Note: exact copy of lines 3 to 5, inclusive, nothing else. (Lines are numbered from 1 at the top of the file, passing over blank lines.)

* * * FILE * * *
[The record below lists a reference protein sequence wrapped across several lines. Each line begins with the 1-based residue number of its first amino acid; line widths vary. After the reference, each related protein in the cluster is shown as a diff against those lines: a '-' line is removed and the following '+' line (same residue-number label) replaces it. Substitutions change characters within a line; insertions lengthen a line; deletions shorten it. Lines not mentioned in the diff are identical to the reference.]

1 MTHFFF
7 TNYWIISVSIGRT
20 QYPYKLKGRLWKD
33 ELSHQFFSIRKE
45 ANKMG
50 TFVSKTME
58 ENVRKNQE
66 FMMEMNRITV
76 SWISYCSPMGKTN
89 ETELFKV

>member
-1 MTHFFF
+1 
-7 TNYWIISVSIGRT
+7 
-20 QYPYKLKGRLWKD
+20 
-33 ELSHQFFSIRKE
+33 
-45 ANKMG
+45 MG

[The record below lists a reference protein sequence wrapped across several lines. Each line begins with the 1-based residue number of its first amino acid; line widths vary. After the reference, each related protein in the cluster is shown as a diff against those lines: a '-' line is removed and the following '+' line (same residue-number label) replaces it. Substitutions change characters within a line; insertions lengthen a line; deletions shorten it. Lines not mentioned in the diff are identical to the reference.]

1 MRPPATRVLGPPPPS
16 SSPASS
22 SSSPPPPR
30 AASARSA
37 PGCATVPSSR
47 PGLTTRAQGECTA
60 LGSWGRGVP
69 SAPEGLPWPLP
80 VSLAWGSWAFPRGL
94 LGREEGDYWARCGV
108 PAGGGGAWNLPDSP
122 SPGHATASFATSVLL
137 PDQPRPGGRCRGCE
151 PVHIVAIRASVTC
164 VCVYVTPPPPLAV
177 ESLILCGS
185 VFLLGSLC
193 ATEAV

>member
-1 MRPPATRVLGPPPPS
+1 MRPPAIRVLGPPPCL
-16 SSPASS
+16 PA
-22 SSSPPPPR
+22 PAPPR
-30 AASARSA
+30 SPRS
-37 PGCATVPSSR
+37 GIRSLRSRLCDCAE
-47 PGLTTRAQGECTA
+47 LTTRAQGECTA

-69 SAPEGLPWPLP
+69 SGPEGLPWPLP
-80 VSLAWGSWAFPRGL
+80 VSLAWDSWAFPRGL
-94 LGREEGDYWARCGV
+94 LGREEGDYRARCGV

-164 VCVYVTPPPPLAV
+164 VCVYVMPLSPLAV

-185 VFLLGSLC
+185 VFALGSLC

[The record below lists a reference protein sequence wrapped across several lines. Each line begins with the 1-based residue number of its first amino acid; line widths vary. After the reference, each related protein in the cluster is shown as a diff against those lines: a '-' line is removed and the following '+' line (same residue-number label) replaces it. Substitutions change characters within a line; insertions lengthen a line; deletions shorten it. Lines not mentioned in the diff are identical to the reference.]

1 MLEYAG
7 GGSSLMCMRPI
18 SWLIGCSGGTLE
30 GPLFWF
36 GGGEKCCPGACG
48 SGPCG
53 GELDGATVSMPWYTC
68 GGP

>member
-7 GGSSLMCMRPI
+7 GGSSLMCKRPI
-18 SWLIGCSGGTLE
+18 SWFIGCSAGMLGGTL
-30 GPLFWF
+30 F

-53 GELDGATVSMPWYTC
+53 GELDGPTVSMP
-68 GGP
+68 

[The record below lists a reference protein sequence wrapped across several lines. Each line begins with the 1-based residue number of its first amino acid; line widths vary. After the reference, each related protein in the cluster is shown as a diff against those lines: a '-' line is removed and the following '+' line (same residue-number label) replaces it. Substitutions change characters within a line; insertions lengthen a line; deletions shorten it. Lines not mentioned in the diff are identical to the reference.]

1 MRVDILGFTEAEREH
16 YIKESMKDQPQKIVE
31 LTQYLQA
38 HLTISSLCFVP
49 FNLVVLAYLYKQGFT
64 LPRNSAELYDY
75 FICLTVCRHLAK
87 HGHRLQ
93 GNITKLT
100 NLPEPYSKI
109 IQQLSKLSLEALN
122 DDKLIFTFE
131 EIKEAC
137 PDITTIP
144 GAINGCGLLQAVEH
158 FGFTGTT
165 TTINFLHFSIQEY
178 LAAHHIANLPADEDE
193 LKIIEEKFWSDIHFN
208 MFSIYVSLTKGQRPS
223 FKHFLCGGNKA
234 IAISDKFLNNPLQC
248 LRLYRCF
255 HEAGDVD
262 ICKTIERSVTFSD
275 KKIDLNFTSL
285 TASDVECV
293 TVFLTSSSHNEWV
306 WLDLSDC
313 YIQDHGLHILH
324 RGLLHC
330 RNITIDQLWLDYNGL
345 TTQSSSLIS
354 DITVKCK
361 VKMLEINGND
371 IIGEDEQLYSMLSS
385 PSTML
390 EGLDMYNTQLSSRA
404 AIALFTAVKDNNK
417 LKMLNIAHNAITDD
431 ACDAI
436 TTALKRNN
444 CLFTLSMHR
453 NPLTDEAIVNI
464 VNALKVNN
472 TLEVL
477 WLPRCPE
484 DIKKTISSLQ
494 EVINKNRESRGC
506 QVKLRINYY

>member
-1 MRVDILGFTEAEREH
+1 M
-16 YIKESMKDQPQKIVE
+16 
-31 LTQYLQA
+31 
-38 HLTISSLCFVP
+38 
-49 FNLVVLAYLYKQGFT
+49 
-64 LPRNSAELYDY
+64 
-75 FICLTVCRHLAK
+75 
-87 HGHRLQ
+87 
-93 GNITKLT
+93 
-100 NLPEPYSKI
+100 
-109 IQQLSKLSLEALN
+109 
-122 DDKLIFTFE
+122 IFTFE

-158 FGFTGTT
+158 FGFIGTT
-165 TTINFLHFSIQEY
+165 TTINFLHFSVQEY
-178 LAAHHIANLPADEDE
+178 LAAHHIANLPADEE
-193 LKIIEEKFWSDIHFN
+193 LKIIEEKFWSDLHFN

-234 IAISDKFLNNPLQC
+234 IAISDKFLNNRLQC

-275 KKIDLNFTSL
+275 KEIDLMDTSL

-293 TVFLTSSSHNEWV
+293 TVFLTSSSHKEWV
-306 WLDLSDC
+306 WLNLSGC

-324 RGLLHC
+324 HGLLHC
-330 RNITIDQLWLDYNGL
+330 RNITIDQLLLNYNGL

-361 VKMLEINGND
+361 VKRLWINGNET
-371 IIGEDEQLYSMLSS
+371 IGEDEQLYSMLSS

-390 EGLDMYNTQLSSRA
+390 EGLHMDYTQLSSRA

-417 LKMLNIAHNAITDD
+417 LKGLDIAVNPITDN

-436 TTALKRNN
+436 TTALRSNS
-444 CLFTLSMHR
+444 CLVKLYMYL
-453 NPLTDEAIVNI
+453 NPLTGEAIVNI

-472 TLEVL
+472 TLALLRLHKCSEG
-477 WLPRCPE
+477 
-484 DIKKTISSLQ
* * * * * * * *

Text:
7 TNYWIISVSIGRT
20 QYPYKLKGRLWKD
33 ELSHQFFSIRKE